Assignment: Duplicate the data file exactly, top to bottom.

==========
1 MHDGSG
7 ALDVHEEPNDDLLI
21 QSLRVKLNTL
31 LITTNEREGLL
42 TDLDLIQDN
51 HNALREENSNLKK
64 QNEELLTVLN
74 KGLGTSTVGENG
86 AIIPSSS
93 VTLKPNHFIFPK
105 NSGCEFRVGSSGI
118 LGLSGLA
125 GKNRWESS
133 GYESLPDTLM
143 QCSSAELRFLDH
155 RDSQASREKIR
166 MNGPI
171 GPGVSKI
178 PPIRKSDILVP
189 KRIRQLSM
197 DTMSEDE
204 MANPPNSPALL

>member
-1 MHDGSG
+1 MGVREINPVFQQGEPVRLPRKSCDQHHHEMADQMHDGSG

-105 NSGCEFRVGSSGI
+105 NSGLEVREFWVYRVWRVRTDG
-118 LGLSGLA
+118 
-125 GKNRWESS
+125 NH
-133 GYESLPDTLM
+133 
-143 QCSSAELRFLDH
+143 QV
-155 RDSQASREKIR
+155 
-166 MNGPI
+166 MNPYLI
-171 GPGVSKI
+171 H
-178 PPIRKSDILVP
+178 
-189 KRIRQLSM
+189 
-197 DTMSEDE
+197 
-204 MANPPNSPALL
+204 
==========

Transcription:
1 MHDGSG
7 ALDVHEEPNDDLLI
21 QSLRVKLNTL
31 LITTNEREGLL
42 TDLDLIQDN
51 HNALREENSNLKK
64 QNEELLTVLN
74 KGLGTSTVGENG
86 AIIPSSS
93 VTLKPNHFIFPK
105 NSGCEFRVGSSGI
118 LGLSGLA
125 GKNRWESS
133 GYESLPDTLM
143 QCSSAELRFLDH
155 RDSQASREKIR
166 MNGPI
171 GPGVSKI
178 PPIRKSDILVP
189 KRIRQLSM
197 DTMSEDE
204 MANPPNSPALL

>member
-1 MHDGSG
+1 MGVREINPVFQQGEPVRLPRKSCDQHHHEMADQMHDGSG

-105 NSGCEFRVGSSGI
+105 NSGLEVREFWVYRVWRVRTDG
-118 LGLSGLA
+118 
-125 GKNRWESS
+125 NH
-133 GYESLPDTLM
+133 
-143 QCSSAELRFLDH
+143 QV
-155 RDSQASREKIR
+155 
-166 MNGPI
+166 MNPYLI
-171 GPGVSKI
+171 H
-178 PPIRKSDILVP
+178 
-189 KRIRQLSM
+189 
-197 DTMSEDE
+197 
-204 MANPPNSPALL
+204 